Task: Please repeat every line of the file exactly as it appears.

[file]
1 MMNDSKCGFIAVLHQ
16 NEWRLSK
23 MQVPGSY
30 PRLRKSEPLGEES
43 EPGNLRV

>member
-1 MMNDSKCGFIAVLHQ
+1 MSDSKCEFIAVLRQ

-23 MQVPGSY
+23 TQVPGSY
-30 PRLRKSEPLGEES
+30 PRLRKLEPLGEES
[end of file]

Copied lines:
1 MMNDSKCGFIAVLHQ
16 NEWRLSK
23 MQVPGSY
30 PRLRKSEPLGEES
43 EPGNLRV

>member
-1 MMNDSKCGFIAVLHQ
+1 MSDSKCEFIAVLRQ

-23 MQVPGSY
+23 TQVPGSY
-30 PRLRKSEPLGEES
+30 PRLRKLEPLGEES